For Hawai’i, wave energy’s a natural – Honolulu Advertiser 6-14-09


Think Tech by Jay Fidell

Hawai’i’s wave energy champion, Rep. Cynthia Thielen, is not going to the wave energy conference in Maine this summer. Instead, she’s going to a bigger one in Sweden. These conferences are proliferating.

Some say wave energy will overtake biodiesel, wind and solar because it is the best concentrator of solar energy, unlimited in supply and environmentally benign. Others, including Roger Davis at SOEST, question sustainability, and the Obama administration recently cut R&D funding. So what will wave energy be in the race against oil — dark horse or dead end?


Wave energy devices are actively harvesting off Ireland, Scotland, Denmark and Portugal. Israeli companies are selling wave technology in China. Meanwhile, the U.S. is taking baby steps on the New England shelf.

Europe has worked out the mapping and permitting and generously supports wave energy. Congress and the New England states are mapping wave energy zones, but so far there are no commercial uses in this country.

Hawai’i has set energy goals without funding wave energy, even though it is a clear contender. DLNR already leases ocean areas, and under new legislation DBEDT’s energy coordinator Josh Strickler will soon start mapping our zones.

Good fit for isles

Wave energy devices could be deployed around our islands in environmentally acceptable ways and places. We need to find technologies that are best for Hawaiian waters, which are different than waters off the Mainland and Europe: Northeasterly trades blow year round, creating rough seas augmented by winter swells. Our islands are volcanic seamounts with no continental shelf. Waves arrive undiminished, and wave energy devices can be deployed within our three-mile limit, reducing the cost of the cable to shore.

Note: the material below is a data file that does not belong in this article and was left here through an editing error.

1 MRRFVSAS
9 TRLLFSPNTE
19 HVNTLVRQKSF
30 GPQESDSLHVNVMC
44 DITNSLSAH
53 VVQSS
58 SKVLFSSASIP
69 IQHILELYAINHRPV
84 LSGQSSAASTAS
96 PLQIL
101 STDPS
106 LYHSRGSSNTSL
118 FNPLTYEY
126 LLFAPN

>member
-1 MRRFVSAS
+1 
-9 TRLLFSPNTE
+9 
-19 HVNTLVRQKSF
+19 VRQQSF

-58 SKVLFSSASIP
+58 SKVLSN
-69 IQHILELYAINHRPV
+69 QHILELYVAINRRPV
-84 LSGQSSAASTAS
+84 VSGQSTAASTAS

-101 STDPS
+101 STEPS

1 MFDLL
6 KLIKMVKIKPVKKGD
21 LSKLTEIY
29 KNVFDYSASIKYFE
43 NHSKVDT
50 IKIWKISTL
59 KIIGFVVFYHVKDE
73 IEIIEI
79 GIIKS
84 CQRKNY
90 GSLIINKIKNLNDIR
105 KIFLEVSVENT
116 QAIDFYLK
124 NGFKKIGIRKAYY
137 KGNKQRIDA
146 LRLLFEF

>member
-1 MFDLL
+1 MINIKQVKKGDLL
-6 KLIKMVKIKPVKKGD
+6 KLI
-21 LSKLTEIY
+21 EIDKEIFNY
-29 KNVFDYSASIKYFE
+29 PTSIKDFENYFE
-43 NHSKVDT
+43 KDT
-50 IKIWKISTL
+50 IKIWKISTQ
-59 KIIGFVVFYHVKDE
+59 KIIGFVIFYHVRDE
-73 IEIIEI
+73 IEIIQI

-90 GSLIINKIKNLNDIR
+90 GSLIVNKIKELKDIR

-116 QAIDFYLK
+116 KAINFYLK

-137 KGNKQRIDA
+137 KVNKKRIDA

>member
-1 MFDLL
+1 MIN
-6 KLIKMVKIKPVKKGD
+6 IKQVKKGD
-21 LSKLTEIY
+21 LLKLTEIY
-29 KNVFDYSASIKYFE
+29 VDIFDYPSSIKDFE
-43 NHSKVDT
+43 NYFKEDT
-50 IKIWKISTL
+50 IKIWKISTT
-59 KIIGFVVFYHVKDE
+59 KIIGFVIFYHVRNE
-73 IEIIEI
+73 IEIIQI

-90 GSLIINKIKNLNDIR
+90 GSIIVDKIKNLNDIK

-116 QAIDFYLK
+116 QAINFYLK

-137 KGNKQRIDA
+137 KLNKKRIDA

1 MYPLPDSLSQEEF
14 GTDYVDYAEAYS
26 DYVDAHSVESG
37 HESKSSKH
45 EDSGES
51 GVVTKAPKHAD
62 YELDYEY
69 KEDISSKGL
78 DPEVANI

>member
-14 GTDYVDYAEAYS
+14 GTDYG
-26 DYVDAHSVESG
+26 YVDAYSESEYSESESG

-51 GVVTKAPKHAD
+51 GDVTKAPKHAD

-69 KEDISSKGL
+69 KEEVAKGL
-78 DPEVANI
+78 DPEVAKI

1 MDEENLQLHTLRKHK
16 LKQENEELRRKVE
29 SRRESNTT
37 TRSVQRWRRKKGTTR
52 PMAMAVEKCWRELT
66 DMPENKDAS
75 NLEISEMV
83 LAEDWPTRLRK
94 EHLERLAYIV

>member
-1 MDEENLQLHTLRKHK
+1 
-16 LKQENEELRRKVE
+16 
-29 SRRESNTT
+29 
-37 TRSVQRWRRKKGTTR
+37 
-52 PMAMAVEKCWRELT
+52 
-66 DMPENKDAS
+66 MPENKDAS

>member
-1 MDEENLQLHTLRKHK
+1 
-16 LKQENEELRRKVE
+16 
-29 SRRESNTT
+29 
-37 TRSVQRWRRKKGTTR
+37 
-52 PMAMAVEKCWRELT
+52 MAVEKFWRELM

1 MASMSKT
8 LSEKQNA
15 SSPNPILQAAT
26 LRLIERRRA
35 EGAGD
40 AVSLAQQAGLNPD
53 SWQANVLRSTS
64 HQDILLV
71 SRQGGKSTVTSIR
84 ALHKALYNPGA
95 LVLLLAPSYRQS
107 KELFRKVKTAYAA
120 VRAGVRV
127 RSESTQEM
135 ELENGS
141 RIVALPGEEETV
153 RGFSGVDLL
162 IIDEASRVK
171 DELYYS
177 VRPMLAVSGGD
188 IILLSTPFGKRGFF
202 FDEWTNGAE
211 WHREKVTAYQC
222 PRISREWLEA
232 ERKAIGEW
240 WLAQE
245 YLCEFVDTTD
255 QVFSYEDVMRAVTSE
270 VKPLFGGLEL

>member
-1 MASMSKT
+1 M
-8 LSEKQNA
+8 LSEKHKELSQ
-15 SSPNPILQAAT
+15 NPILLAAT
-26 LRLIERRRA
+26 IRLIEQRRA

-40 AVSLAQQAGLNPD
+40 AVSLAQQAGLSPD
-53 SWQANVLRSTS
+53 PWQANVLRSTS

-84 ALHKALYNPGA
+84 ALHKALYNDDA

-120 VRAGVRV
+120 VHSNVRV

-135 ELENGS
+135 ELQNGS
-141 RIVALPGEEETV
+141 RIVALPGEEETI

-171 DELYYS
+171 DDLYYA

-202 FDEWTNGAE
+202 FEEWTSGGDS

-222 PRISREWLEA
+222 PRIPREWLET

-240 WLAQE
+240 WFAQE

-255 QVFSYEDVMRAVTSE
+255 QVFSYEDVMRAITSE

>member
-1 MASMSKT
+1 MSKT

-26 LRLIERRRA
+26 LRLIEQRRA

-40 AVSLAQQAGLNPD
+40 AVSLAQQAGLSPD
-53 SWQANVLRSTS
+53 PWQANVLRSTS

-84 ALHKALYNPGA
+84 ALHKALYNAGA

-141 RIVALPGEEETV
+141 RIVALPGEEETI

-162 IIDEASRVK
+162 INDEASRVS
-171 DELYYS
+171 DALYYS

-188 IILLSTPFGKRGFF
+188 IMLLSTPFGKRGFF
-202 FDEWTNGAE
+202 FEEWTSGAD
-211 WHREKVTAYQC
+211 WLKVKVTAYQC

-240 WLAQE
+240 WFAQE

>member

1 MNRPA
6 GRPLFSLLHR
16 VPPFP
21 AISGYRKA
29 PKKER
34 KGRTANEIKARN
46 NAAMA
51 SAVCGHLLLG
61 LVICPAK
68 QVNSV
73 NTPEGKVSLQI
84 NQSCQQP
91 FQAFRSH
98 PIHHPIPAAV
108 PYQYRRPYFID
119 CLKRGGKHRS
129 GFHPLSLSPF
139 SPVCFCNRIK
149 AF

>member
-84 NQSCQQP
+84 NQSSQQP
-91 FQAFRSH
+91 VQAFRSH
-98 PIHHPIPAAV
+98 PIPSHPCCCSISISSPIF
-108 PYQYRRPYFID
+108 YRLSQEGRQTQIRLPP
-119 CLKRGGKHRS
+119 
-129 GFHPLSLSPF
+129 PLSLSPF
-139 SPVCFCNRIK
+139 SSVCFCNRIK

Some options

According to Richard Seymour at Scripps, wave energy tends to bring out inventors, and they are out in droves. Here are some devices being developed:

In Power Buoy converters, the water drives a turbine inside the buoy. They are being tested in Oregon. PGE has contracted for a cluster off Eureka, the first in the U.S. This will scale up to 100 megawatts for 75,000 homes.

Wave Dragons are platforms that catch waves in shallow reservoirs on deck. When water flows back out it drives a turbine. These operate in Denmark.

Snakes, called Pelamis (sea snake) attenuators, are long multisection cylinders whose undulations drive turbines. These operate in Portugal.

The blowhole, an oscillating water column, is anchored where waves pound the shoreline in a narrow tidal range. It runs the water out through a turbine and blowhole. They operate in Scotland. How about East O’ahu?

Don’t forget vortex hydro energy. Vortices occur when water flows past submerged objects. The University of Michigan has developed a device that harvests currents below 2 knots, useful in Hawai’i’s slower currents.


Wave energy devices have maintenance issues, including corrosion and damage from big waves and storms, and the risk of damage and liability when they get loose or need to be brought back for repair or replacement.

Materials science and nanotech can provide obvious benefits. If Oceanit can design a super strong surfboard, why can’t we also invent new materials for wave energy devices?

Son-of-221 bill

The Department of Energy designated the University of Hawai’i as one of two Marine Renewable Test Centers, and wave energy at SOEST and HNEI will be funded for five years. That’s great. Maybe we can also get some of that elusive stimulus money.

Hawai’i needs to understand that capital can go anywhere. To encourage startups and incentivize investors, we need a son-of-221 bill in the 2010 session. Development requires funding.

an energy jackpot

Australia’s Oceanlinx is building a $20 million 2.7 MW wave energy cluster off Maui’s Pauwela Point. It hopes to supply Maui Electric Co. by December. Sydney Chow is testing devices off Coconut Island. The Marines are testing devices in Kane’ohe Bay. Navatek recently patented a wave energy converter.

Given the lack of R&D funding, there is no broad agreement about the future of wave energy, but with our easy access to the ocean and the efficiency of the new technologies, we can make wave energy a major part of our portfolio.

It’s much too early to limit ourselves to biodiesel, wind and solar. We must keep our confidence high, our options open, our entrepreneurs funded and our engineers interested. If we play it right, we can harvest wave energy for Hawai’i and export technology to the world. This dark horse can be an energy jackpot.

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